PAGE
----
There are a number of tunnels that connect the Cathedral with other temples that were used as hideouts or escape routes during attacks by British, Dutch, and French pirates. However, the tunnels are not accessible to the public, as some have been converted to the sewer system service. In the early 20th century, the first bishop of León and the last in Nicaragua, Archbishop Simeón Pereira y Castellón (the same who presided over the funeral of Darío on February 13, 1916) commissioned Granadan sculptor Jorge Navas Cordonero to make a statue of the Virgin Mary to crown the top the façade, and two pairs of Atlantean figures to support the beams that connect the central gable to the flanking bell towers. Navas also sculpted the statues of the Twelve Apostles inside, along with the columns of the central nave, and the lion at the tomb of Dario, which resembles the Lion of Lucerne in Switzerland. Navas also created several moldings in the interior walls and built the Tabernacle Chapel.
  • Church of Subtiava was considered the main temple after the cathedral. Its construction began in 1698, during magistrate Diego Rodríguez Menéndez's administration, and was completed August 24, 1710. In 1844, during a war with El Salvador, the tower dome was destroyed but it was rebuilt in the early 20th century.
  • Church of San Francisco is part of the convent of San Francisco, one of the oldest in Nicaragua, founded in 1639 by Friar Pedro de Zúñiga. In the interior remain two good examples of plateresque altars. However, its main attraction is the courtyard. Built in pure, Leonese colonial style, this is a grassy expanse with an ashlar fountain at the center from which four radiating walkways, flanked by manicured lemon trees, lead to the surrounding porticoes where some of the columns are covered in red bougainvilleas. Towards the south, a line of royal palms shade the roof and complete the peaceful ensemble.
  • Church of la Recolección, construction began on December 5, 1786, by Bishop Juan Félix de Villegas thanks to contributions made by parishioners. Its Mexican baroque façade is considered one of the most important in the city. The interior also contains one of the best baroque altarpieces in the city highlighted with paintings and silver engravings.
  • Church of la Merced, in 1762 the Mercedarian fathers built the first convent and church, but these were later demolished. In the 18th century, the present Church of la Merced was erected with drawings attributed to Mercedario Friar Pedro de Ávila and conducted by master builder Pascual Somarriba. Adjacent to the north side of la Merced is the Paraninfo (former Mercedarion convent) built in beautifully delicate baroque style, which is now UNAN's main administrative building.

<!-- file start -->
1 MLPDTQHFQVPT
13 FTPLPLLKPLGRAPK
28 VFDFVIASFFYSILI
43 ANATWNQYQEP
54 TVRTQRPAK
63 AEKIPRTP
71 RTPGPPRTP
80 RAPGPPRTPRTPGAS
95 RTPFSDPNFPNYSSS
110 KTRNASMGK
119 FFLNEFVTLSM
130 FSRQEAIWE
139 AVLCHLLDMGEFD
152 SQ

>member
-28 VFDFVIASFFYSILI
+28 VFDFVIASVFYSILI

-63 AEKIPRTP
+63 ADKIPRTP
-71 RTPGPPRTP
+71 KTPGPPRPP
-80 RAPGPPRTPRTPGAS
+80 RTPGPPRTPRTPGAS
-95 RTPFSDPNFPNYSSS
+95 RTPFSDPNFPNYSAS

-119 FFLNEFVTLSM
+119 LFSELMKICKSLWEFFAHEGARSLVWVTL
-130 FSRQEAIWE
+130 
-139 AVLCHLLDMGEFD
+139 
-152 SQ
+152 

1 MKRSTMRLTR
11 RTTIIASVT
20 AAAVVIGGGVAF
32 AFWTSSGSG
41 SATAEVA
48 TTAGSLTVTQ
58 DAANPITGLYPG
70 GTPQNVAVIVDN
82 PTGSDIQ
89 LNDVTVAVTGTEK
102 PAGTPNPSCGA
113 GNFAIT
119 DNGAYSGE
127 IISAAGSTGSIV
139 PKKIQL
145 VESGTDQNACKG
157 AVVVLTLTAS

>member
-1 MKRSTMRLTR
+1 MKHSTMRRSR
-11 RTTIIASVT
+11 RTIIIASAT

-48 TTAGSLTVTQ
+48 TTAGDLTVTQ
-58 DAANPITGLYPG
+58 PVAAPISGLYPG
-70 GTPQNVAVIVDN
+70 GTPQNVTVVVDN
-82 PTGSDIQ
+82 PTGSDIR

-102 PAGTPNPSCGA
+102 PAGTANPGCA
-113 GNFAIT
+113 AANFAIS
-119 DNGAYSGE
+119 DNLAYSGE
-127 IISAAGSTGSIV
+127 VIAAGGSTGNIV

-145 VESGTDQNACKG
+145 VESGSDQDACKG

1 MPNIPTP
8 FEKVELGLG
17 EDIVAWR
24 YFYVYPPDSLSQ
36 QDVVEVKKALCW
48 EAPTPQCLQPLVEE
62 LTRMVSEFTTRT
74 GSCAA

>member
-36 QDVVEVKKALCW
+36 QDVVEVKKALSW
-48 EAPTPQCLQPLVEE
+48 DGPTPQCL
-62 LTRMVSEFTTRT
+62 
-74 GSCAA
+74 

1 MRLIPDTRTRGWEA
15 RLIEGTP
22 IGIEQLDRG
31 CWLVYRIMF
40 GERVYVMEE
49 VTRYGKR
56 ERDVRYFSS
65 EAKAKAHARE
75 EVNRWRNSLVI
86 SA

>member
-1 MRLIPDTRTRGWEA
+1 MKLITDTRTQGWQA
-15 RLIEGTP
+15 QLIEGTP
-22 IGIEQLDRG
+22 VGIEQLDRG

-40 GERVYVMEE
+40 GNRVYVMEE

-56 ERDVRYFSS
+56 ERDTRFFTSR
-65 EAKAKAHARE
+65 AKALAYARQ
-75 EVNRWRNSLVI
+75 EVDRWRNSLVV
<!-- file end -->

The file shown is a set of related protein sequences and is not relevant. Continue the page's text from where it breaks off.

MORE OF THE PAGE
• Church of el Calvario, a fantasy of textures and colors of pure Leonese baroque. The façade consists of a central body, painted off-yellow with white trimming supported by white, half columns. The gable contains high reliefs of the passion of Christ. The two flanking bell towers painted Burgundy red and highlighted with white grooving, are made up of reliefs representing bricks. The central body contains a central Roman arch door flanked by two smaller, flat ones. They are all separated by columns, topped by a frieze covered in white garlands. The interiors are a pleasant soft white to keep them cool during the long, hot, and dry Leonese summers. The ceiling, also white, is highlighted by red and yellow outlining in the shape of crosses, leaves, and flowers. Built by the illustrious Mayorga family, el Calvario dates from the first half of the 18th century and it is one of Leon's architectural jewels at the east end of calle Real or "Main Street".
  • Ruins of the Church of San Sebastián, built in the late 17th century as a chapel of the Cathedral, San Sebastián's was one of the first religious buildings in the city. Rebuilt in the late 18th century by Colonel Joaquín Arrechavala, it was bombed during the revolution in 1979. Since it was built with adobe bricks, San Sebastián was easily destroyed, unlike other churches built of brick or stone which endured shootings and bombings.
  • Church of Guadalupe, built in the late 19th century under the auspices of father Villamil replacing an 18th-century hermitage, it is of simple construction, in keeping with the sobriety of the Franciscans.
  • Church of Zaragoza, with an atrium and lateral corridor, its construction began in the late 19th century and ended in the mid-20th century by Bishop Salmerón; the façade was designed by Dr. Francisco Mateo.